J. L. BELL is a Massachusetts writer who specializes in (among other things) the start of the American Revolution in and around Boston. He is particularly interested in the experiences of children in 1765-75. He has published scholarly papers and popular articles for both children and adults. He was consultant for an episode of History Detectives, and contributed to a display at Minute Man National Historic Park.

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Saturday, December 28, 2013

Annual Flag-Raising in Somerville, 1 Jan.

The new year can’t start without Somerville’s annual commemoration of the raising of the “Grand Union flag” at Prospect Hill Park. That will start on 11:30 A.M. on Wednesday as an actor on horseback portraying Gen. George Washington leads a procession from Somerville City Hall to Prospect Hill Park, just north of Union Square.

This year’s ceremony will feature a presentation by Byron DeLear of the North American Vexillological Association. He’s found evidence that the phrase “United States of America” was first written in Washington’s Cambridge headquarters early in 1776, soon after that flag-raising.

Back on 4 July 1775, the new commander-in-chief had told the army that “They are now the Troops of the UNITED PROVINCES of North America.” That was still the Continental Congress’s official term for the entities it represented. The shift to calling those entities “states” was a step toward thinking of them as independent of Britain. Ironically, the first man on record to do so was an immigrant to America.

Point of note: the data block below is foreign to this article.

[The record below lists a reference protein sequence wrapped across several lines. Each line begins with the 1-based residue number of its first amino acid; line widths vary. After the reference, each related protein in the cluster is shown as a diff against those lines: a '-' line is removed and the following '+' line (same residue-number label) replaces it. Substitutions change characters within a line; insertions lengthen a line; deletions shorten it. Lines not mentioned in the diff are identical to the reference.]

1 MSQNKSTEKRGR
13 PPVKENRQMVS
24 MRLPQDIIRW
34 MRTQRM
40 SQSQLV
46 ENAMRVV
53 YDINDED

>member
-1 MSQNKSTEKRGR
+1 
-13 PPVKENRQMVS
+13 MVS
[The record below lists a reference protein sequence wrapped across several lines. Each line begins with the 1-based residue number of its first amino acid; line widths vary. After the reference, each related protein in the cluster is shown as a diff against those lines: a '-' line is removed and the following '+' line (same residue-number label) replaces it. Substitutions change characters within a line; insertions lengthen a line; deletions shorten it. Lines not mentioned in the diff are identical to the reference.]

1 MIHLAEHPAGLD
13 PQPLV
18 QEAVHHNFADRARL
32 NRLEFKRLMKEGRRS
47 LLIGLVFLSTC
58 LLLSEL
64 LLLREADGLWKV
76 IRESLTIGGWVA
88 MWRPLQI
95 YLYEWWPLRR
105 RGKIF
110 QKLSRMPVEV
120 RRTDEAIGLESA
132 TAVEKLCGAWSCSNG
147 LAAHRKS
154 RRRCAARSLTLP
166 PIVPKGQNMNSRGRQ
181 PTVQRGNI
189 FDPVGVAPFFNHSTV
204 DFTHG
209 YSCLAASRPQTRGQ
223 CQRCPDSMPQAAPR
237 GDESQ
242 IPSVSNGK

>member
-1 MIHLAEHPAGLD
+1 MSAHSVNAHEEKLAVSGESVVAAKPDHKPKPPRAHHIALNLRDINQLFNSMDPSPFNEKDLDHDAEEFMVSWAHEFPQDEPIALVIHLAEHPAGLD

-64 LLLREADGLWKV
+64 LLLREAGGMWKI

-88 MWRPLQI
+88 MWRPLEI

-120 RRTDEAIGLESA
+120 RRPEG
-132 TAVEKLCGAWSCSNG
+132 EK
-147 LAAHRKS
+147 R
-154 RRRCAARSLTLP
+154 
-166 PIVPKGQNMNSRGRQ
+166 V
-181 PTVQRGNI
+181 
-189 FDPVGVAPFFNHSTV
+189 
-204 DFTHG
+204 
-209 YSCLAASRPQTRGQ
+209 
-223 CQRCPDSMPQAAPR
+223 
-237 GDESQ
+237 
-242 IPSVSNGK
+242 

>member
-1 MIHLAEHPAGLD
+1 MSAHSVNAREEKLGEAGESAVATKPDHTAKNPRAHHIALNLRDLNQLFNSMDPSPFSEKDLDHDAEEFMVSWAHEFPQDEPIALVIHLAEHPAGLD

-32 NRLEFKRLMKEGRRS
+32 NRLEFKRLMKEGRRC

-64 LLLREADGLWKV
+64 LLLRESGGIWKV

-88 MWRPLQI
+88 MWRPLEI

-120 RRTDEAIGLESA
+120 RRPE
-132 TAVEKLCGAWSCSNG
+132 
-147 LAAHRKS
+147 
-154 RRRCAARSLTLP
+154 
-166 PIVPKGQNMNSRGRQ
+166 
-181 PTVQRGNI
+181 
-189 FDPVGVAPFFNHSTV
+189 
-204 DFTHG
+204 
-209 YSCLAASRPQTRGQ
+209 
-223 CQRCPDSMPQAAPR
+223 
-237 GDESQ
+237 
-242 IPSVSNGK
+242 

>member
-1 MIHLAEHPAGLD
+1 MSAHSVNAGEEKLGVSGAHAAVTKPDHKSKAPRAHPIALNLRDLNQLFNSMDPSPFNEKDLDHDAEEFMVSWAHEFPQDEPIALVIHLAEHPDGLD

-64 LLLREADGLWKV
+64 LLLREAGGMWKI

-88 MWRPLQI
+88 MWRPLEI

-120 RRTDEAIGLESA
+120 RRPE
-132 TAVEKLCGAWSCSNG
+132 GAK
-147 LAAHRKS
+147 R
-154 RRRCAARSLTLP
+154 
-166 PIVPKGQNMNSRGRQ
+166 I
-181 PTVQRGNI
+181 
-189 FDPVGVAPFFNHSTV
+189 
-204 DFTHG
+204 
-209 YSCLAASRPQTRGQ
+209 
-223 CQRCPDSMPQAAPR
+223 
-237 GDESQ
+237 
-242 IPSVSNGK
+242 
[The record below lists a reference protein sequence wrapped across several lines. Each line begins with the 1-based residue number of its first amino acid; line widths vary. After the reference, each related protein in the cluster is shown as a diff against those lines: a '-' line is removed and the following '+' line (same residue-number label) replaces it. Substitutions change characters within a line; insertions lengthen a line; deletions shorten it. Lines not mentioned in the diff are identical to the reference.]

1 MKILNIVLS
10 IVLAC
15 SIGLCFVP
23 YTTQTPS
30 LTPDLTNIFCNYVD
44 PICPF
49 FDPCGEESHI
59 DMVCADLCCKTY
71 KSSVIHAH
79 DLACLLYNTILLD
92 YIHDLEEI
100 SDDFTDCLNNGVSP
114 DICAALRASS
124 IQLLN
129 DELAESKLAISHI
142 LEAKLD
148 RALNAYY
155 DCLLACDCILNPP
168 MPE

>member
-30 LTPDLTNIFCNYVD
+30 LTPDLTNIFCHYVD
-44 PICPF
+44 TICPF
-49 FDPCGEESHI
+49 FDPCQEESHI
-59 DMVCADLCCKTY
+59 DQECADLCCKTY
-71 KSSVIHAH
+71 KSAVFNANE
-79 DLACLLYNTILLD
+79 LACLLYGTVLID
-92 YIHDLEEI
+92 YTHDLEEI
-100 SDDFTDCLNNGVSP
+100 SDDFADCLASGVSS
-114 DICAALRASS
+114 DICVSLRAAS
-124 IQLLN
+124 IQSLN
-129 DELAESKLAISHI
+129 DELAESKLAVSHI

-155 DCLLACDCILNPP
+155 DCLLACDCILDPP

The Somerville ceremony will also feature songs, readings, and His Majesty’s 10th Regiment of Foot representing the British Army. A Grand Union flag will be raised atop the Prospect Hill Tower.

Of course, the term “Grand Union flag” was coined by George Preble in 1872, an error for what Dunlap’s Pennsylvania Packet called “the great Union Flag” in its 15 Jan 1776 issue. (The Pennsylvania Gazette used the same phrase on 17 January.) Gen. Washington had termed that banner a “Union flag” in his letter to Joseph Reed on 4 January.

Another vexillologist, Peter Ansoff, has argued that “Union flag” was the standard term for the British standard, showing how the Congress and Washington were not yet ready to break with Britain but still fighting for British rights within the Empire. Byron believes that the evidence supports the tradition that the Prospect Hill flag was a new design of the Union Jack with thirteen stripes. Unfortunately, a definite answer to that question harder to pin down than the phrase “United States of America” in a letter.

2 comments:

Peter Ansoff said...

I wish I could be there! I enjoyed meeting Byron at the NAVA conference last October, and I'm looking forward to an ongoing exchange of views with him.

Regarding the origins of "United States of America,": As you point out, "United Colonies" was the standard form used by the Congress before independence, and the substitution of "States" for "Colonies" would seen natural for someone like Moylan who was anticipating independence. I wonder if it's possible to trace the provenance of the term. It seems quite possible that other like-minded writers might have hit on it independently.

J. L. Bell said...

The flag design remains an interesting question. I suspect we might have more solid information if Joseph Reed's early letters to George Washington had survived; instead, we have mostly the general's replies.